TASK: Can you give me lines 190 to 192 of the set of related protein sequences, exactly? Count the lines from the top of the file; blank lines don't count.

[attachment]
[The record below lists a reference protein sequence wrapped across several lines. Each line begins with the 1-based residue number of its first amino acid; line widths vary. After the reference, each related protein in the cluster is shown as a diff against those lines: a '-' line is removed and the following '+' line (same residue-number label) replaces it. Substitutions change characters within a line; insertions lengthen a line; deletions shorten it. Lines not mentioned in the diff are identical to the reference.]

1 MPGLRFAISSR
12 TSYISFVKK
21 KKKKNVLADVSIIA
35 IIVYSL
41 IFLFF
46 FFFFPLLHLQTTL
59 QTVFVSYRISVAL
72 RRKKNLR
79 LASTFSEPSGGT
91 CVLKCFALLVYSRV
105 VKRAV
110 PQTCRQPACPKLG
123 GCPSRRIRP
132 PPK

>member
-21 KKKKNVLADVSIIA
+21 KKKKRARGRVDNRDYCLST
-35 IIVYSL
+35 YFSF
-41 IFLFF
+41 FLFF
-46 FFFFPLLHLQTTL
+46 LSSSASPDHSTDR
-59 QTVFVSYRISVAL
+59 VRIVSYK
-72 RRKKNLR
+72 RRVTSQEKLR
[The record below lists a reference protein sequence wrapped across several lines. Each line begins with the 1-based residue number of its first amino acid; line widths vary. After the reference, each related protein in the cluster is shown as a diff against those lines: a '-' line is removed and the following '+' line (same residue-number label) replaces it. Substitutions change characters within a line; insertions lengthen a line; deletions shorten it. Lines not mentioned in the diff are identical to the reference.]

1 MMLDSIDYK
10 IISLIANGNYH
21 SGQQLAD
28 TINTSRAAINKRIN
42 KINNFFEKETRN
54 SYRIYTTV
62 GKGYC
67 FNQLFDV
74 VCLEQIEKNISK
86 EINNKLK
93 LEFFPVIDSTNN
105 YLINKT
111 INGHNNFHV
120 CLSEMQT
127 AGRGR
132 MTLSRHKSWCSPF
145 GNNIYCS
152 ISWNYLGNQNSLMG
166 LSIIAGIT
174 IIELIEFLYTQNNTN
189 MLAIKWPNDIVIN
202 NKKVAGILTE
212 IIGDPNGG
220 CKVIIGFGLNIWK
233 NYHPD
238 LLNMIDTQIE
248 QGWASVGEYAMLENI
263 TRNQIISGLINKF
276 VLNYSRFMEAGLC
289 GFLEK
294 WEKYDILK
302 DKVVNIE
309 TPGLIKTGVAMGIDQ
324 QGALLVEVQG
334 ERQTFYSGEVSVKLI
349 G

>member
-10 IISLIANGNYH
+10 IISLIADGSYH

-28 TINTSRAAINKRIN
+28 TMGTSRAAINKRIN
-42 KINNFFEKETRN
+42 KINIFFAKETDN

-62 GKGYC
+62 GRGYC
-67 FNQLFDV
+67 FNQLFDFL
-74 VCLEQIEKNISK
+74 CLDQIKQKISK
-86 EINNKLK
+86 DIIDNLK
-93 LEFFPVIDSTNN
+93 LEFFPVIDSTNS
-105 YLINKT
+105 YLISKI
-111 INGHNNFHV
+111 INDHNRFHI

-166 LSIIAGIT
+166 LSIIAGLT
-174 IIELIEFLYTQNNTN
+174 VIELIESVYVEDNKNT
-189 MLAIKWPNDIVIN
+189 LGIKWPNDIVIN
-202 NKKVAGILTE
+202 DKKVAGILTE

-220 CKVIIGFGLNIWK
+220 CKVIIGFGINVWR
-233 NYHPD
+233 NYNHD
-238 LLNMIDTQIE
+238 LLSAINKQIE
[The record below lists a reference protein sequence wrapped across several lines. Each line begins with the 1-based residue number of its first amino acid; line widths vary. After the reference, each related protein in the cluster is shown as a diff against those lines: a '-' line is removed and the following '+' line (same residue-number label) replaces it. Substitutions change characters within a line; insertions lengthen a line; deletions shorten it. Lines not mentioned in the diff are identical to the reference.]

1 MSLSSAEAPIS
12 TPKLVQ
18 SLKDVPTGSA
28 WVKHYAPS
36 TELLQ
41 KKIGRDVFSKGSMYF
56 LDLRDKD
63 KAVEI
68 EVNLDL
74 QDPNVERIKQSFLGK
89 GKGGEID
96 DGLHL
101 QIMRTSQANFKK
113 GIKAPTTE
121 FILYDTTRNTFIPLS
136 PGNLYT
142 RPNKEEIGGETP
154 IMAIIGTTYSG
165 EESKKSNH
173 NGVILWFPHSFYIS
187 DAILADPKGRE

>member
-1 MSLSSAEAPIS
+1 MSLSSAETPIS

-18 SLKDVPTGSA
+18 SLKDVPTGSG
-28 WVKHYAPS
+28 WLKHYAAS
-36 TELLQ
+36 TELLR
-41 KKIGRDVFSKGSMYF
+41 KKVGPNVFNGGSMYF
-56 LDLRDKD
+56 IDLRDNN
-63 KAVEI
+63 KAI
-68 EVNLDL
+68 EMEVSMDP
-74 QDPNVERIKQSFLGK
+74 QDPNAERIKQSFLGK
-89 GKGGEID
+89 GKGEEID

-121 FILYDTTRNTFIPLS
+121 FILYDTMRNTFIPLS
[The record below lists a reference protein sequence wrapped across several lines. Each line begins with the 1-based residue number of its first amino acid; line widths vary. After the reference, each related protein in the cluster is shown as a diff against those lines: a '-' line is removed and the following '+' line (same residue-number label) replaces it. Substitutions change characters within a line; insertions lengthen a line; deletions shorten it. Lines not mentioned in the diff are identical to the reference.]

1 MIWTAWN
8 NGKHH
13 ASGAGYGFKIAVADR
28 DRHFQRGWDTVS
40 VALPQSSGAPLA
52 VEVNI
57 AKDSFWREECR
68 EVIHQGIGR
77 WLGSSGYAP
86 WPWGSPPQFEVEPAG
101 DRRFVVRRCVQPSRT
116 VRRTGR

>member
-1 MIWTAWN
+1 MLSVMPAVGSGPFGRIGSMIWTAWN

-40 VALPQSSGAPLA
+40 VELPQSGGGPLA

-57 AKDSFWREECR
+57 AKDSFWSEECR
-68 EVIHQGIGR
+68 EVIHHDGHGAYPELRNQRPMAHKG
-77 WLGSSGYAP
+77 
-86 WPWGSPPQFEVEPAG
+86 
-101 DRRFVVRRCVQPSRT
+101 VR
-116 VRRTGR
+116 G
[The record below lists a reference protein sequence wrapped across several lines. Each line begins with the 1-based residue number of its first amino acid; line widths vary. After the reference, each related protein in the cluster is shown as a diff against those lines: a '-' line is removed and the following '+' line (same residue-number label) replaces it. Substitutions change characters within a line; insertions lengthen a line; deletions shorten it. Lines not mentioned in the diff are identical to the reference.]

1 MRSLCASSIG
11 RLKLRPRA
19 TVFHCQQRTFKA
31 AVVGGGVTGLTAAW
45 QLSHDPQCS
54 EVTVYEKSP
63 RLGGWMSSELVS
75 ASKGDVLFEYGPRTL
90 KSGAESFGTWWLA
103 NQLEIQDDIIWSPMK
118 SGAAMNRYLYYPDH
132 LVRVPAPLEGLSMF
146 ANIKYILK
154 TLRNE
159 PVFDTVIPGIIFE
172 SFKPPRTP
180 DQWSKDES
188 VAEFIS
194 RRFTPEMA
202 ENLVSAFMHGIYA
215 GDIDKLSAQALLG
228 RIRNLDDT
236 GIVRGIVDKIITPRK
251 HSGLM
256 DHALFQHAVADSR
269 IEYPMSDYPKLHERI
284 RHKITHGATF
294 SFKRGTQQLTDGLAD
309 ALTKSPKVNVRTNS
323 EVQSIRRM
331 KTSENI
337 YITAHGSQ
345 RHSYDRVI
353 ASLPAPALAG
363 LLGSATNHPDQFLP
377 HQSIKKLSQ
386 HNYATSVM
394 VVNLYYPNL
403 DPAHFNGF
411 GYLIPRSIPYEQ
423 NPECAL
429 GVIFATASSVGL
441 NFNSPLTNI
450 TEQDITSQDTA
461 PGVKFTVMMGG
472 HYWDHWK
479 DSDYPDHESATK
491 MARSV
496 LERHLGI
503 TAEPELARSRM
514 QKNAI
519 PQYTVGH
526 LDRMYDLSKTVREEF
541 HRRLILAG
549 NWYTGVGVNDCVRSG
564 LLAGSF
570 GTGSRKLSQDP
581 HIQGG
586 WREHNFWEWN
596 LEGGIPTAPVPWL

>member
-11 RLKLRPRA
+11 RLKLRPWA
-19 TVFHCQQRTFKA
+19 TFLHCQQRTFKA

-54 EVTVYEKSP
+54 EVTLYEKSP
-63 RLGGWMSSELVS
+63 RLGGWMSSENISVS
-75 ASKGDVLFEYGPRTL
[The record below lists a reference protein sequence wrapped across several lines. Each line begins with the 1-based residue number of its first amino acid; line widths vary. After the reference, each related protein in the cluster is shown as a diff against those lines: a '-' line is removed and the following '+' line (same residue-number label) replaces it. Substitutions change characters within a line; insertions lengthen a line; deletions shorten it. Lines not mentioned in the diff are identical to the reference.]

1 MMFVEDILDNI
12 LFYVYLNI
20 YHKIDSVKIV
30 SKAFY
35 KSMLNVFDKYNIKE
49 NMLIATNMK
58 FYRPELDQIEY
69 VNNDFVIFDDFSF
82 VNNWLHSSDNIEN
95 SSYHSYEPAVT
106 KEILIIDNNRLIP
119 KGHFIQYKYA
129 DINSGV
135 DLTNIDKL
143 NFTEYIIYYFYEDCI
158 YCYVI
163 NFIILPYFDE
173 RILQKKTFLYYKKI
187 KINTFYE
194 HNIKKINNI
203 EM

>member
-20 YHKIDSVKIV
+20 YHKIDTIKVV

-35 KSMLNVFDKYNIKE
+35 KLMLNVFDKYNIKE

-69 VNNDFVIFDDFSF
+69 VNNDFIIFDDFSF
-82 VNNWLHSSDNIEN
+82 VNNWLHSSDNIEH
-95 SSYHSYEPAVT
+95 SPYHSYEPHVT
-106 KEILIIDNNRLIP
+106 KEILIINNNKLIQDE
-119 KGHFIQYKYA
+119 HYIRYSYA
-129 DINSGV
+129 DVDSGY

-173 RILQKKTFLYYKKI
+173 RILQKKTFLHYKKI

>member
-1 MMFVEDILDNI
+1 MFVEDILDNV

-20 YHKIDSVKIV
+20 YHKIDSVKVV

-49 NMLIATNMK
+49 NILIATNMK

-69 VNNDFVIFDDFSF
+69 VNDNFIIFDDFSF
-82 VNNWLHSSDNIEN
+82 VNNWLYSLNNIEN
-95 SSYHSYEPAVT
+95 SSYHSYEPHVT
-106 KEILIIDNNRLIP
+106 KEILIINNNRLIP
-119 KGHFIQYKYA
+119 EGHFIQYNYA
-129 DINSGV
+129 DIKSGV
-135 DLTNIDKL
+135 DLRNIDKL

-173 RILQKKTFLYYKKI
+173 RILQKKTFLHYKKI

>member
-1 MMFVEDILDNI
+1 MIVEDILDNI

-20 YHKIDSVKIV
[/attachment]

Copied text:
154 TLRNE
159 PVFDTVIPGIIFE
172 SFKPPRTP